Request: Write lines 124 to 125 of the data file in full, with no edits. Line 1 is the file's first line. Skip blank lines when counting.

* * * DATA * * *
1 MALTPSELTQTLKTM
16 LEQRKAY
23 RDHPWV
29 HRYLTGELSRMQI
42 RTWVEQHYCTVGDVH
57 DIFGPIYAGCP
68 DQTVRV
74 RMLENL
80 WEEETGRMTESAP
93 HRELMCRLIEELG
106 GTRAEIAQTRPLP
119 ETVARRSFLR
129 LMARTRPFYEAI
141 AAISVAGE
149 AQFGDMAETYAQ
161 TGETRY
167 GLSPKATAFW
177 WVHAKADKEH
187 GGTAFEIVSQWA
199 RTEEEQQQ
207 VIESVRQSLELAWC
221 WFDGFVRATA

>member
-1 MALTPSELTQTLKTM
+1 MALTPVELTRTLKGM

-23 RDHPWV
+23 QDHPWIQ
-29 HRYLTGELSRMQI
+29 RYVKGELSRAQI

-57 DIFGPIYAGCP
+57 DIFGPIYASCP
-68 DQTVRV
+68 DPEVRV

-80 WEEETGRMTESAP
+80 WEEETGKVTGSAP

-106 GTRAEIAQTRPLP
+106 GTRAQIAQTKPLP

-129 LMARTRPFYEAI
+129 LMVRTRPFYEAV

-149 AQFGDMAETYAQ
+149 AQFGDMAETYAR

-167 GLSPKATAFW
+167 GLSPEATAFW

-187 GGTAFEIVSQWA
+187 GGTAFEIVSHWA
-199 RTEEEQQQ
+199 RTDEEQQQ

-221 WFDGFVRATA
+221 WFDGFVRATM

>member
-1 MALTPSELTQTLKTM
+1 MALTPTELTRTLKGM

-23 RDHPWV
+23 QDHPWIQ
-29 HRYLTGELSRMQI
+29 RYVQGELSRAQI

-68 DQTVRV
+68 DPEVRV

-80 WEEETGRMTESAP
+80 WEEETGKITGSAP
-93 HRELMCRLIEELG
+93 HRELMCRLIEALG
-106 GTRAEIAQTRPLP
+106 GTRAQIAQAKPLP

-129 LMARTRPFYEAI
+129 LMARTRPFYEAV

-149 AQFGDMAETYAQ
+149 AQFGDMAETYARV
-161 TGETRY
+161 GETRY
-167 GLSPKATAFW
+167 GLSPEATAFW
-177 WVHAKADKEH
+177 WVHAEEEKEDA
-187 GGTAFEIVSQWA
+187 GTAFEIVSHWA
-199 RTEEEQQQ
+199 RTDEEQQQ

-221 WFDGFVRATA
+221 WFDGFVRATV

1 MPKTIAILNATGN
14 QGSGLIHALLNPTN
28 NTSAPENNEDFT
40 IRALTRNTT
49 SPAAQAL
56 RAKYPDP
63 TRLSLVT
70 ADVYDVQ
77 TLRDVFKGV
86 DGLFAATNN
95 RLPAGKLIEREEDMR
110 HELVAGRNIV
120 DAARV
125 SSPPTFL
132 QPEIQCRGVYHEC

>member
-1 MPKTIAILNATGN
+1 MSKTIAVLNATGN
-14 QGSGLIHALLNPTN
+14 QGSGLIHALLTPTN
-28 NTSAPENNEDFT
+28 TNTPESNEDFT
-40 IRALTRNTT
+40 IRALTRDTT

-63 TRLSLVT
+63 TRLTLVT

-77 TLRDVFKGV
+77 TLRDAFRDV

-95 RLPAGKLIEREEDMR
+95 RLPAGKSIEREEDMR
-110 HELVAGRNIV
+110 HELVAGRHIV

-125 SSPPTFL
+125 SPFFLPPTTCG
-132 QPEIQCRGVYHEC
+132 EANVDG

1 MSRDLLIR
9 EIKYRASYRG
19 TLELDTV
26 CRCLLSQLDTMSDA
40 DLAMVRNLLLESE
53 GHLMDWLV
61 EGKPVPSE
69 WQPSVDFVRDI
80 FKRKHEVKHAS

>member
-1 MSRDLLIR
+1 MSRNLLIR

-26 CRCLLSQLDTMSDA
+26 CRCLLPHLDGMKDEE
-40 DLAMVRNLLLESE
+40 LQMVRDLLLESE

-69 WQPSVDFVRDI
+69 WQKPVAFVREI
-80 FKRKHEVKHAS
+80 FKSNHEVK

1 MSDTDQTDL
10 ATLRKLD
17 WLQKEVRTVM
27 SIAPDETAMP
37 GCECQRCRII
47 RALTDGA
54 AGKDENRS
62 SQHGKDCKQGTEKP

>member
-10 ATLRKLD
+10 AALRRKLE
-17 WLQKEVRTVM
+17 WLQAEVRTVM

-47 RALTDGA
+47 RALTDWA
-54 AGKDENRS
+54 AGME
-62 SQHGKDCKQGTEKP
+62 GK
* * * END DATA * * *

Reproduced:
69 WQPSVDFVRDI
80 FKRKHEVKHAS